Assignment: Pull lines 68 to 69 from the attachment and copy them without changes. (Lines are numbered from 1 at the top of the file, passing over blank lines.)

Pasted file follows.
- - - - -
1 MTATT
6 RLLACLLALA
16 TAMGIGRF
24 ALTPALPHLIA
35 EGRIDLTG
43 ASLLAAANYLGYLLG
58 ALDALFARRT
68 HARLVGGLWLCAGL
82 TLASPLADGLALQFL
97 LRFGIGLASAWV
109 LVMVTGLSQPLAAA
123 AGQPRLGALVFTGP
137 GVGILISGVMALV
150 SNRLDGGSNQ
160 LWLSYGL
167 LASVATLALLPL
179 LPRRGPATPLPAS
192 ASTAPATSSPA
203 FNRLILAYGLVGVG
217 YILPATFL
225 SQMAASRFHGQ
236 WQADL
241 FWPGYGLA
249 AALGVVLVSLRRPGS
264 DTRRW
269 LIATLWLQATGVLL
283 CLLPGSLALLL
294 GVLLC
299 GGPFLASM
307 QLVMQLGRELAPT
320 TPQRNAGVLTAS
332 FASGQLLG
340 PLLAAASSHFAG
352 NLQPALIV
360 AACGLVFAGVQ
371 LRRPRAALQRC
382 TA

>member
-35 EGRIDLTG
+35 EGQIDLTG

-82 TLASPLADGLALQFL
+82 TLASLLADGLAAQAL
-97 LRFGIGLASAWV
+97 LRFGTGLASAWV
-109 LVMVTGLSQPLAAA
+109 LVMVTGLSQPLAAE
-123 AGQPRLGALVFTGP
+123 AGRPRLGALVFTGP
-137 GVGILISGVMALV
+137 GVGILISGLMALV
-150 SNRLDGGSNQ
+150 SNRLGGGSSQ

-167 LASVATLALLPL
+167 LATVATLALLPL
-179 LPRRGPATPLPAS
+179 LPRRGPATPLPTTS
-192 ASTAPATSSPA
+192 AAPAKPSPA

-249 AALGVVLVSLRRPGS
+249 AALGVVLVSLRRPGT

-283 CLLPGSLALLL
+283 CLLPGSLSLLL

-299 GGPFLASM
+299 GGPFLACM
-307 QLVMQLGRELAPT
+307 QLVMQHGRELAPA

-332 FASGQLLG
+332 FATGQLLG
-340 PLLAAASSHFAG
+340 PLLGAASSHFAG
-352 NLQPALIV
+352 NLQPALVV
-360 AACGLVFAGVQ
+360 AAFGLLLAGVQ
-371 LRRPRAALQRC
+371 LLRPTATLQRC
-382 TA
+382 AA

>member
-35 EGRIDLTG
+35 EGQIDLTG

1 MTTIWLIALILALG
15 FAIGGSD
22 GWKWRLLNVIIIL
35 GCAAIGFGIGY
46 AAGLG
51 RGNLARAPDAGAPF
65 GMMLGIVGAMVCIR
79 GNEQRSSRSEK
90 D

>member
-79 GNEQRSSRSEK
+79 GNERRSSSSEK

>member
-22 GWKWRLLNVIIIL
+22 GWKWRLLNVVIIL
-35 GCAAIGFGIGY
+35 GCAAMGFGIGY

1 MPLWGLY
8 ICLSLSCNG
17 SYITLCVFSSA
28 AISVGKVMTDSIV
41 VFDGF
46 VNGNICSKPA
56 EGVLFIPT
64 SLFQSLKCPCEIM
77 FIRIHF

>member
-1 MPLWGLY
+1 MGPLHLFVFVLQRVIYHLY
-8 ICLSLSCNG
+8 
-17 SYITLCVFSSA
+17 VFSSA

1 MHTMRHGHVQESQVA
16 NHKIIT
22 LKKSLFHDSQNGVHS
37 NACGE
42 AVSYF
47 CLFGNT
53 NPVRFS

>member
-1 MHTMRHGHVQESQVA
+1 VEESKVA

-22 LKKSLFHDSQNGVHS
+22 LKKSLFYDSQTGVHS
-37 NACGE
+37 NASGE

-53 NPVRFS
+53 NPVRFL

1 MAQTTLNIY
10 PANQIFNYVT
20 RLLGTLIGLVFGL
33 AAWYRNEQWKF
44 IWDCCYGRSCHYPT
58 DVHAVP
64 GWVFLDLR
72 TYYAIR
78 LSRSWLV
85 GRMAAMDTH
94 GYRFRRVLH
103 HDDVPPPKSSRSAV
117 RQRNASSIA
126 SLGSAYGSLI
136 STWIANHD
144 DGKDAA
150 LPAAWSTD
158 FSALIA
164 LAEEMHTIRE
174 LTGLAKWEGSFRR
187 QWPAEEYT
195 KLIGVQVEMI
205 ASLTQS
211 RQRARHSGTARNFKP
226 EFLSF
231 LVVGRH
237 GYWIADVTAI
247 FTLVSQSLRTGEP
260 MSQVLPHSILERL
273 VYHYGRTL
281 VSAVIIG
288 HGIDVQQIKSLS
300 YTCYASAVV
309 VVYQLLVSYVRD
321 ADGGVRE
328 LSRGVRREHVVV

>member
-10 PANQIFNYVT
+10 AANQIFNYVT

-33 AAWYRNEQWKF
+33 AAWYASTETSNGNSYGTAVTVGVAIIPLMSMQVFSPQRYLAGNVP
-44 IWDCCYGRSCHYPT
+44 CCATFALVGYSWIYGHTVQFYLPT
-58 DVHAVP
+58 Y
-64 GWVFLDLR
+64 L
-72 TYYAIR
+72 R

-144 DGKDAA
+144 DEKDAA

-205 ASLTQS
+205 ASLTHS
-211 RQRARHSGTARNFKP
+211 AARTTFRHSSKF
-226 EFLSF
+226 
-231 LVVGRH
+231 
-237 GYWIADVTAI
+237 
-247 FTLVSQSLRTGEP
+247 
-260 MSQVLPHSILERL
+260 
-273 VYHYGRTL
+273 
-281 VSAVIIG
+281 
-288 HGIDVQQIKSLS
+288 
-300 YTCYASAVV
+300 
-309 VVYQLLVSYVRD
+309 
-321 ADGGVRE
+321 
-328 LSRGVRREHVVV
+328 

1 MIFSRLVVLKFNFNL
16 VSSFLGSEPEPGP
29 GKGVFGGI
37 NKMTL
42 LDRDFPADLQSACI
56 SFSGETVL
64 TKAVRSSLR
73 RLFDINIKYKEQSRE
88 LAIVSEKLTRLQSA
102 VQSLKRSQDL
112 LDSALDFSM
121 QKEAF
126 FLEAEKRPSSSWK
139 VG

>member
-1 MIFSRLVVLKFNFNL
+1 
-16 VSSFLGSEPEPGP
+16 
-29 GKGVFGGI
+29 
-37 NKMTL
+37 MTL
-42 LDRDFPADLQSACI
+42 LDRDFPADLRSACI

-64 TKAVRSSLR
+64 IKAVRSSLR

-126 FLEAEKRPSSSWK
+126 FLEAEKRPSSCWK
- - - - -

+332 FATGQLLG
-340 PLLAAASSHFAG